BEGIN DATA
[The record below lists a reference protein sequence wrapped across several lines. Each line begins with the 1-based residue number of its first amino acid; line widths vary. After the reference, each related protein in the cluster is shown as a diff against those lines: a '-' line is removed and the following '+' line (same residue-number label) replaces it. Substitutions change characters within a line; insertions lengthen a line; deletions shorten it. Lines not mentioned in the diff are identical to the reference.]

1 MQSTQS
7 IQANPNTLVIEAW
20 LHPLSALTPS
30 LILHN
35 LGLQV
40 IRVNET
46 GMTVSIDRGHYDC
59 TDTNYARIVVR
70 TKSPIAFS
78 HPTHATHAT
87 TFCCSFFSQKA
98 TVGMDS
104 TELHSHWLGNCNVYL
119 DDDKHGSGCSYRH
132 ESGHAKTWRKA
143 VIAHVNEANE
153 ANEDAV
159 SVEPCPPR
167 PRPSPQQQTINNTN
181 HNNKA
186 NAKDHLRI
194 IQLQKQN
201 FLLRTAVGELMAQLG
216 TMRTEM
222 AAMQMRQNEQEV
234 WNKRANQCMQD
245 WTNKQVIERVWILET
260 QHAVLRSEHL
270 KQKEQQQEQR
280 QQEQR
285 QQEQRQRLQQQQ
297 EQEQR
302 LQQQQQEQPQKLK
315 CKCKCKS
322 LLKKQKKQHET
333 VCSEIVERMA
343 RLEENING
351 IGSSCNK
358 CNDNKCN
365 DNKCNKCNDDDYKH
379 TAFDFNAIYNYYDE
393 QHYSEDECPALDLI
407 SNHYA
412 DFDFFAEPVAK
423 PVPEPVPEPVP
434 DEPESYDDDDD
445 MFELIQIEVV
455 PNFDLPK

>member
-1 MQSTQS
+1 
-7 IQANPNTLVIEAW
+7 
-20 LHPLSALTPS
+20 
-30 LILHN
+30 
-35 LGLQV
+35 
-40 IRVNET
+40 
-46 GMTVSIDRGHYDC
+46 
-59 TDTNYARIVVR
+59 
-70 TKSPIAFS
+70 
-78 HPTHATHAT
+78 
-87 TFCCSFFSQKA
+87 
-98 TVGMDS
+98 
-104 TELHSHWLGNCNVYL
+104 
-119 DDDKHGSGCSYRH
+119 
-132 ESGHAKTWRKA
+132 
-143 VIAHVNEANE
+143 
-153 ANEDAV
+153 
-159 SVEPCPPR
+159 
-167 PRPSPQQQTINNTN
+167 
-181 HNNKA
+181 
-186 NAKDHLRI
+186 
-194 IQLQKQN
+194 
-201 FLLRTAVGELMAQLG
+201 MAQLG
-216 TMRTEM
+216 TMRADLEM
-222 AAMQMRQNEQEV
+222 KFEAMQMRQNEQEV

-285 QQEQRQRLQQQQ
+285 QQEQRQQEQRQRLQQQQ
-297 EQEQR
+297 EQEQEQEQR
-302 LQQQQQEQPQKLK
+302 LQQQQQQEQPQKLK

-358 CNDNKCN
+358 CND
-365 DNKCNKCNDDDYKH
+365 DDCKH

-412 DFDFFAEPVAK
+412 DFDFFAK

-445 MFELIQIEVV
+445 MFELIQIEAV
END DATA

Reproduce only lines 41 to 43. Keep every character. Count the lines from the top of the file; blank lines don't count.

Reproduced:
365 DNKCNKCNDDDYKH
379 TAFDFNAIYNYYDE
393 QHYSEDECPALDLI